• Dentistry and Orthodontics: We rely on our teeth to stand up to heavy use day after day—as a result, dentures, crowns, implants and retainers need to be durable, precise and comfortable. On top of that, they need to be made of biocompatible materials like cobalt chrome and porcelain. 3D printing allows dental and orthodontic professionals to accomplish all of this faster and at less cost than traditional methods. A combination of 3D scans and x-rays can be used to produce high-quality dental devices without any setup time. Even for devices like braces or expanders that do not require 3D printed components, 3D printed models made from sterilizable plastics can be used to measure form and fit.

  • Prosthetics: The prosthesis-fitting process typically consists of multiple castings and follow-up appointments to fine tune the fit. With 3D printing, patients don’t even need to sit for a physical cast, instead, technicians can use a 3D scanner to quickly create a precise 3D model of the patient’s residual limb. This 3D scan then serves as the basis for an accurate and affordable 3D printed socket that typically only requires a single fitting visit.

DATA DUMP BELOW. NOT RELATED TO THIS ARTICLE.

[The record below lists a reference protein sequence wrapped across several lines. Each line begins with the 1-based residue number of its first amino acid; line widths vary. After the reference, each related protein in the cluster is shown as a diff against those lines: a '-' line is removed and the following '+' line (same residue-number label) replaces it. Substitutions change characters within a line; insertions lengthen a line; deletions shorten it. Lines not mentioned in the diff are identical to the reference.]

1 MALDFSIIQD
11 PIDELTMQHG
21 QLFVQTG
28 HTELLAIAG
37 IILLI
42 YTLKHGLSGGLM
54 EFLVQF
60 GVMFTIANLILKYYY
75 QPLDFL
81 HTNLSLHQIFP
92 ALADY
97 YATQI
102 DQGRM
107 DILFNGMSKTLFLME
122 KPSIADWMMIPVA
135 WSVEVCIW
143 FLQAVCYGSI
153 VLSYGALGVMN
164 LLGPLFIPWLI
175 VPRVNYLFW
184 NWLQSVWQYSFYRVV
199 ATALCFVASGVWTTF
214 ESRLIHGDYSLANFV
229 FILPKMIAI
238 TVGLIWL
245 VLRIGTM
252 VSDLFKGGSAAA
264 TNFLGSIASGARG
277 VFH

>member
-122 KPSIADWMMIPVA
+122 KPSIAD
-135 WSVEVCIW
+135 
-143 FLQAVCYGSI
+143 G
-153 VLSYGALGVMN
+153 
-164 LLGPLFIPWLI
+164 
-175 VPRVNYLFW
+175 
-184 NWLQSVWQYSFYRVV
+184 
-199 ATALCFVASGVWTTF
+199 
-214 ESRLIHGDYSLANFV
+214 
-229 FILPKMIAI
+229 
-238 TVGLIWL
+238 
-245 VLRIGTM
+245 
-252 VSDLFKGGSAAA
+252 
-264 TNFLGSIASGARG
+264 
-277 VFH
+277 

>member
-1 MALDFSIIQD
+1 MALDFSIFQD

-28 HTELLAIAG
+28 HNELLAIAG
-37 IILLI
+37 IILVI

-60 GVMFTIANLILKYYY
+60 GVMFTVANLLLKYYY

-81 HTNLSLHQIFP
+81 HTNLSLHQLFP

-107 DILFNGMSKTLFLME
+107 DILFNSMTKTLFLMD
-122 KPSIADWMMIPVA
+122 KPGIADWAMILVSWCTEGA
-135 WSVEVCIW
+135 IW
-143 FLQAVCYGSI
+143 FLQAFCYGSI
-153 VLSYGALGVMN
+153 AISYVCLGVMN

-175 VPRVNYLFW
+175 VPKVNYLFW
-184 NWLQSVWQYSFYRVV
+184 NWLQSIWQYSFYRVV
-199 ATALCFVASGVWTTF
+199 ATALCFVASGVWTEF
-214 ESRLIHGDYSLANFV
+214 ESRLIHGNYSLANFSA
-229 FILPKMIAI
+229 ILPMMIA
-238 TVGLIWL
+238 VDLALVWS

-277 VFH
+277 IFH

• Medical Device Development: 3D helps medical device developers produce and test functional prototypes in a fraction of the time, leading to more iterations, better products and less expensive care. Additive manufacturing shines in product development because of its fast turnaround, easy alterations and low cost for very small volumes of parts, it can easily save businesses hundreds of thousands of dollars and months of time in product development.